“And you shall love the convert” (Devarim 10,19)
It is a positive commandment to love converts, that is to say, that we are warned not to cause them pain in any way, but we should do good and bestow kindness upon them as is fitting and possible. The term “convert” applies to anyone who has joined us from the other nations, who has left his faith and entered ours. Even though he is in any case included in the commandment of “and you shall love your neighbour as yourself” for he is a Jew for all purposes, nonetheless, Hashem has given us an additional, special commandment to love him.
Amongst the roots of this commandment, is (the fact that) Hashem has chosen the Jewish people to be His holy nation, and He wants to merit them, and therefore He guides them and commands them to follow the ways of mercy and benevolence, and He has warned them to bedeck themselves with any kind of pleasing, valued character trait in order to find favour in the eyes of all who see them. And how pleasant and desirable is the way of showing kindness and bestowing good on a person who has left his nation and all his fathers and mothers family and come to rest under the wings of another nation because he loves them, and because he has chosen the truth and hates falsehood, and when we merit to these good character traits, the benefice of G-d will rest upon us and connect to us, for good proliferates among the good, and the opposite applies to evil.
Amongst the laws of the commandment, is that which Chazal say that a person should not say to a convert “Remember your previous deeds”. And, so say Chazal, that a person must not speak shamefully of any nation in front of a convert for it may cause him pain. In an extension of the love which is extended to him, the scripture equates love of the convert to love of G-d.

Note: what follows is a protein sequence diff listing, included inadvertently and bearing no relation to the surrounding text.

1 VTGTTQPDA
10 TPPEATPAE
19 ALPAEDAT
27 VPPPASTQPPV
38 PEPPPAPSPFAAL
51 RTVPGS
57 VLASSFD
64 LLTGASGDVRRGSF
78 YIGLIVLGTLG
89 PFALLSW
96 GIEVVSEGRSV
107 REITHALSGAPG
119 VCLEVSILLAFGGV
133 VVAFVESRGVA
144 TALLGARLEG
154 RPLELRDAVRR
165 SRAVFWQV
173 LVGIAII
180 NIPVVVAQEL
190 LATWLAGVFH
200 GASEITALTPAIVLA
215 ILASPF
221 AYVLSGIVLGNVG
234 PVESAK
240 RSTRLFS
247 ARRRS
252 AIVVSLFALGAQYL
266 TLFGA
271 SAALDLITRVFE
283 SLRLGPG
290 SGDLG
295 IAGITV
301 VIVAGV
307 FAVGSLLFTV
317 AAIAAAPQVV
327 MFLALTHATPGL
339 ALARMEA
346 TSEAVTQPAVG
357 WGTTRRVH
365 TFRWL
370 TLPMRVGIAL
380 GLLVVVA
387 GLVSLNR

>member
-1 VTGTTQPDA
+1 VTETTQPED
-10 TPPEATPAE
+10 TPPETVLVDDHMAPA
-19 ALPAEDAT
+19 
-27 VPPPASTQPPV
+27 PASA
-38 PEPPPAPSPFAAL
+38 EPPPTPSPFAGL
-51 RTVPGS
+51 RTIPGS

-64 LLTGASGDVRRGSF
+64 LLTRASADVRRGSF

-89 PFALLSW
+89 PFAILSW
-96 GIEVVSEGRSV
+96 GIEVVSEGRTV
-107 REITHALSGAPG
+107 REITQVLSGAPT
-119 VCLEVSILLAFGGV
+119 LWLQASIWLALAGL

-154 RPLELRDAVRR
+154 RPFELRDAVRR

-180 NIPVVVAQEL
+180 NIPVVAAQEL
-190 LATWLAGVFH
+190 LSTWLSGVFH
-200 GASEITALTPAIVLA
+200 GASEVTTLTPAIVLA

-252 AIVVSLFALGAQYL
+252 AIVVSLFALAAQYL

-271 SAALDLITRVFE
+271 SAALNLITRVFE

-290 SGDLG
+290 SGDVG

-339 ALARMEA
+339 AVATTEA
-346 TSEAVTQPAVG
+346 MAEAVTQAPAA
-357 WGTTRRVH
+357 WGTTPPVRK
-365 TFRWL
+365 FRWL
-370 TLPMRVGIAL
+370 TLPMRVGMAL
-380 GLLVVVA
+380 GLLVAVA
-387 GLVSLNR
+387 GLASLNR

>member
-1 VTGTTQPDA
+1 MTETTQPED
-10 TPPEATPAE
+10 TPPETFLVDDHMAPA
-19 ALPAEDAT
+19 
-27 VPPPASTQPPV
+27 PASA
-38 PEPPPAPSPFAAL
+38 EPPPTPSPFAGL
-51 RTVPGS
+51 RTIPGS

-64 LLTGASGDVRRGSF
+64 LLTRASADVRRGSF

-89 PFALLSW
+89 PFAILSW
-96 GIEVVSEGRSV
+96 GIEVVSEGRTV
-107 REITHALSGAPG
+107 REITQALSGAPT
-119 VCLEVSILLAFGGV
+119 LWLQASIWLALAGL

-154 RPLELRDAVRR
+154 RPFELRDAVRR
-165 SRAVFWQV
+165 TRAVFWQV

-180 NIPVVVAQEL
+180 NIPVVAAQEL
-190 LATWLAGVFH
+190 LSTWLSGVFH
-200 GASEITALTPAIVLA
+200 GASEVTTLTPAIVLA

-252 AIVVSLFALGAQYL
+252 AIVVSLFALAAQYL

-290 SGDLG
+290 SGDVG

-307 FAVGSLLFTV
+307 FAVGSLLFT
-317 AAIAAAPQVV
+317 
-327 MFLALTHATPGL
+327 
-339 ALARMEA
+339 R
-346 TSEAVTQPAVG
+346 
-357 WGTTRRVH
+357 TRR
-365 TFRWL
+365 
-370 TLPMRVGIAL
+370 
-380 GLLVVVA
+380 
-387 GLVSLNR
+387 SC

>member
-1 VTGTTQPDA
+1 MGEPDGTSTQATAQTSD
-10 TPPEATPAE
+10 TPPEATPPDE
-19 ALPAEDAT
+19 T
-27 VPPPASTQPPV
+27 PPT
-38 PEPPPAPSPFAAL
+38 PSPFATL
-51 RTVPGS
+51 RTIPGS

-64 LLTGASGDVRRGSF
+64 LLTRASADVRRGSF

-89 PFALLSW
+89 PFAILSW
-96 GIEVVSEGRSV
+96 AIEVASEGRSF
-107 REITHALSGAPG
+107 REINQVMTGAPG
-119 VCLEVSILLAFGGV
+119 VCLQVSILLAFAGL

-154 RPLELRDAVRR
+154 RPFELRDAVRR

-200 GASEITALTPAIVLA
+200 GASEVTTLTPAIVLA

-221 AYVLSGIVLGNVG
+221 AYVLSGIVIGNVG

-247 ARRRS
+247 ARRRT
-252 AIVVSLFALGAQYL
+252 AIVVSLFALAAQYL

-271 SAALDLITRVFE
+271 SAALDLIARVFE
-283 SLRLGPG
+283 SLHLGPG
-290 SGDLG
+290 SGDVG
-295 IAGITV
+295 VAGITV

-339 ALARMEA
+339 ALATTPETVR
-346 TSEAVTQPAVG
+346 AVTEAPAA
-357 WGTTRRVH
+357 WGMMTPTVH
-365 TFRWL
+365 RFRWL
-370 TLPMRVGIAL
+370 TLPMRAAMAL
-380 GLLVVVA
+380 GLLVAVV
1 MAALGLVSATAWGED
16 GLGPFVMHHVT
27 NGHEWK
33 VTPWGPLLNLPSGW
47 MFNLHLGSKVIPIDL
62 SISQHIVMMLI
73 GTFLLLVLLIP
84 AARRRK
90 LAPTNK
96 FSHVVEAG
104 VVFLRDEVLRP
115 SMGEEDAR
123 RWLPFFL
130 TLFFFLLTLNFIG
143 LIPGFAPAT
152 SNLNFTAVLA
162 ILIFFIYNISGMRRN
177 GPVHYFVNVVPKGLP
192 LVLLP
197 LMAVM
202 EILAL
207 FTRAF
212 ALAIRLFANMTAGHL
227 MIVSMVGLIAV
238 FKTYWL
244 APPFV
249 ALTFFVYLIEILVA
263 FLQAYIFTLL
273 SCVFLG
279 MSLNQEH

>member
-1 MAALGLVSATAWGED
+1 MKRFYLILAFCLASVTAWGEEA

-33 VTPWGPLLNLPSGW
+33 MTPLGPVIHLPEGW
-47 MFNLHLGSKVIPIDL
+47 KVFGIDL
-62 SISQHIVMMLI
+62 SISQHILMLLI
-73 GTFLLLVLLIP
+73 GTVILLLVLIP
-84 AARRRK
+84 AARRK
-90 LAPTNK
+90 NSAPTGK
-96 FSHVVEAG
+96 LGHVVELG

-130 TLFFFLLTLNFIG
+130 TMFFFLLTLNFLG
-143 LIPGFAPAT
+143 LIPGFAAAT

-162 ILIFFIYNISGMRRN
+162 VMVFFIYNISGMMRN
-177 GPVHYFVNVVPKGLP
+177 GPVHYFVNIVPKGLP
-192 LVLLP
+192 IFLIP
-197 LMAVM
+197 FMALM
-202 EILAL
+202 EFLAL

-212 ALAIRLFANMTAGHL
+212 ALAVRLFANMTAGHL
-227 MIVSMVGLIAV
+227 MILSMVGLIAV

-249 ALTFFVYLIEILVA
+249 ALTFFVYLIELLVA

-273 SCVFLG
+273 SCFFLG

This commandment applies in every place, at every time, to men and to women. One who transgresses this commandment and causes a convert pain, or is dismissive of his liberation or the rescue of his money, or one who treats his honour lightly because he is a convert and has no support, his punishment is exceedingly great for the Torah has warned us about it in a number of places.
We can learn from this precious commandment to have compassion for a person who is in a city which is not his birthplace and the place of his father’s family, as we see that the Torah warns us to have compassion on anyone who needs help, and with these character traits we will merit to receive compassion from Hashem, may He be blessed, and the blessings of heaven will rest on our heads. The scripture hints at a reason for this command when it says, “for you were strangers in the land of Egypt.”. It reminds us that we have experienced this great pain that any man experiences who finds himself amongst strange people in a strange land, and when we remember the magnitude of the worry that exists, and that we ourselves have already experienced, and that Hashem, in His kindness took us out from there, our compassion will be aroused to any person in that position.